CCGs that fail authorisation could be run by neighbouring groups

Clinical commissioning groups (CCGs) that fail authorisation could be run by neighbouring groups, the NHS Commissiong Board has said.

The final authorisation decisions for the 35 CCGs in the first wave of authorisation are due to be made by the NHS Commissioning Board (NHSCB) on 5 December. England’s 211 CCGs are due to take responsibility for commissioning once PCTs are abolished next April.

There are three authorisation outcomes for CCGs. The first is 'authorised', the second is 'authorised with conditions' and the third is 'established but not authorised'.

Shadow CCGs which are 'established but not authorised' will have the same legal status as CCGs authorised with conditions and are still statutory bodies. But they would not able to carry out their statutory duties.

In this case, the NHSCB could carry out the CCGs’ duties but the NHSCB said it will only do this if local arrangements could not be made with neighbouring CCGs.

The NHSCB’s head of authorisation Dr Sarah Pinto-Duschinsky said: ‘The authorisation process for CCGs has three possible outcomes. A CCG can be authorised outright, authorised with conditions or established but not authorised.

'In the event that a CCG is established but not authorised and exists in shadow form, then the NHSCB will consider whether its functions can be provided by neighbouring CCGs or whether a support package from the local Commissioning Support Unit can be put in place before the board directly steps in to handle local commissioning functions.’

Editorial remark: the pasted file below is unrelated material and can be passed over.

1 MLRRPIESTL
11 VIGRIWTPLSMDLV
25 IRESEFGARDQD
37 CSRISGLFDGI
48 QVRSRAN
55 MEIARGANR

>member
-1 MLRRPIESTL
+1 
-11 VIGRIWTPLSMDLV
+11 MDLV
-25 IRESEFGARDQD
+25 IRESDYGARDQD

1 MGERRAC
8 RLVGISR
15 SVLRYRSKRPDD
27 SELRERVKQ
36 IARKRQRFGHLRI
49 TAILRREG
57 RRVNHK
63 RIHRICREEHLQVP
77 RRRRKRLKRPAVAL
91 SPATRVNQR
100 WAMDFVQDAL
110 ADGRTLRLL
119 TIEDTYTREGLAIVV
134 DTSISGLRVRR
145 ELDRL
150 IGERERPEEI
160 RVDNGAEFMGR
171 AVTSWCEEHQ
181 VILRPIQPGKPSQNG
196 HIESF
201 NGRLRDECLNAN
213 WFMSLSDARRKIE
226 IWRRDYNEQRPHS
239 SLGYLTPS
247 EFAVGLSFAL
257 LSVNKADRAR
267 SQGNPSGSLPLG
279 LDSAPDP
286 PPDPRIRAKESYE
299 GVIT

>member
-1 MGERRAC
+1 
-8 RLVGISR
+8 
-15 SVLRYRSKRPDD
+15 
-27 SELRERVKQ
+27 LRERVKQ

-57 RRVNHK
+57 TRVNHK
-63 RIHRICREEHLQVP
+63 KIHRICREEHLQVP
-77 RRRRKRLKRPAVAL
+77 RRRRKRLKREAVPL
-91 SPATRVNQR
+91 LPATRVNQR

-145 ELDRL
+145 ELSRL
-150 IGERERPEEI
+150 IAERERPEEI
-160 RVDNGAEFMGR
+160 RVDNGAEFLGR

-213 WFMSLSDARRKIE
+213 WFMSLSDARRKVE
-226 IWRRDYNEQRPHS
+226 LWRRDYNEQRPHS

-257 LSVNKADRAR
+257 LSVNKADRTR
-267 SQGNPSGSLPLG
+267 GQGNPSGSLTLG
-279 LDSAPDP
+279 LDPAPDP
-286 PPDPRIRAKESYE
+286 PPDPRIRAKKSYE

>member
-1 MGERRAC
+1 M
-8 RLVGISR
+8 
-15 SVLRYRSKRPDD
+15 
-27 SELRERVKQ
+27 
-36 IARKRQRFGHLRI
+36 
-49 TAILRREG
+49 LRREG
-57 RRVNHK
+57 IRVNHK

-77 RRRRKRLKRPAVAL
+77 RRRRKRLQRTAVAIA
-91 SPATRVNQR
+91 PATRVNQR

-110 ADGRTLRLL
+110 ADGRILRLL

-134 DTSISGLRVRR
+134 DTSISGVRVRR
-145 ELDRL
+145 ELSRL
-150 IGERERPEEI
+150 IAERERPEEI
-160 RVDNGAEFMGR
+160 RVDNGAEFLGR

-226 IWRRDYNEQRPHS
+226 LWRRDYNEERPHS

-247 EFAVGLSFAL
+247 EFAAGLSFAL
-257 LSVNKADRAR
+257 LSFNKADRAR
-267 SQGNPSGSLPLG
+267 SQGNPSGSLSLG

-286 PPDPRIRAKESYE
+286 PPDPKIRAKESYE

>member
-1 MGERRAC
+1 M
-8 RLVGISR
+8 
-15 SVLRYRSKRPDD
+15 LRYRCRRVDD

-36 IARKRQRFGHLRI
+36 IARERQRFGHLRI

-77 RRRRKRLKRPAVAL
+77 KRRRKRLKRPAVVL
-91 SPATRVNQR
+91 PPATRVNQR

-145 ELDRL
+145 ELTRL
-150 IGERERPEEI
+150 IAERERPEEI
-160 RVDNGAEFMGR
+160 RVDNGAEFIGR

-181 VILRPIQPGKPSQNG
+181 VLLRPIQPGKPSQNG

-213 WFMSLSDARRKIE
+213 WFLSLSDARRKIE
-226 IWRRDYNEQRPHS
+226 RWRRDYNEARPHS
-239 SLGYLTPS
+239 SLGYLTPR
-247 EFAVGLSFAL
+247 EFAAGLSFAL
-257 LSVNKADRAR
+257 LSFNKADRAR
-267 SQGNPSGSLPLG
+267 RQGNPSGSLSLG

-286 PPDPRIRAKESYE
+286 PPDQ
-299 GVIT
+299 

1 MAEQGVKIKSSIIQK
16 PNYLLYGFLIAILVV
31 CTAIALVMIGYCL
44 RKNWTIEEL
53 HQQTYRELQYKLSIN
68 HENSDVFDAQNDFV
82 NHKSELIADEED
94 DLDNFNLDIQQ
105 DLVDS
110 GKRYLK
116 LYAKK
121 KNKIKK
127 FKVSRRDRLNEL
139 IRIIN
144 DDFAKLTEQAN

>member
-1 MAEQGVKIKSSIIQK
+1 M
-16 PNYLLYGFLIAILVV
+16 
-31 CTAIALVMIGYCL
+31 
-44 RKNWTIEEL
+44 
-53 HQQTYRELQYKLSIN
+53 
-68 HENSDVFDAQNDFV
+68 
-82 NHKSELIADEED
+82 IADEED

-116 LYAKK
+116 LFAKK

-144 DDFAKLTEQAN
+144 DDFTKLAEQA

The authorisation process includes an authorisation application and a site visit. The NHSCB’s authorisation panel discusses the feedback from the site visit and submits its recommendations for authorisation against 119 criteria.

The authorisation panel then submits its recommendation to a conditions panel to consider what support is required where a CCG has not supplied sufficient evidence to meet a threshold for one or more authorisation criteria. The panel makes a report and the CCG has a fortnight to comment, including providing any new evidence that obviates the need for a specific condition. A sub-committee then makes the final authorisation decisions.

 

Key dates in the authorisation process

Have you registered with us yet?

Register now to enjoy more articles and free email bulletins

Register

Already registered?

Sign in

Follow Us:

Just published

GP time per patient slumps to lowest level in half a decade

GP time per patient slumps to lowest level in half a decade

GP time available per patient has dropped by six and a half minutes since 2015 -...

An uncompromising defender of the NHS: colleagues remember Dr Ron Singer

An uncompromising defender of the NHS: colleagues remember Dr Ron Singer

Colleagues and friends have paid tribute after the death of East London GP Dr Ron...

COVID-19 death rate highest among BAME groups, delayed PHE review confirms

COVID-19 death rate highest among BAME groups, delayed PHE review confirms

Death rates from COVID-19 are highest among patients from BAME groups, according...

GPs face hundreds of complaints over shielding and PPE during pandemic

GPs face hundreds of complaints over shielding and PPE during pandemic

GP practices have faced hundreds of complaints over issues including shielding and...

More than 3,600 GP partners lost in four years as decline accelerates

More than 3,600 GP partners lost in four years as decline accelerates

The number of full-time equivalent (FTE) GP partners in England fell by 3,636 between...

COVID-19 pandemic leaves 2.4m patients stuck in cancer care backlog

COVID-19 pandemic leaves 2.4m patients stuck in cancer care backlog

Around 2.4m patients are waiting longer for cancer tests or treatment because of...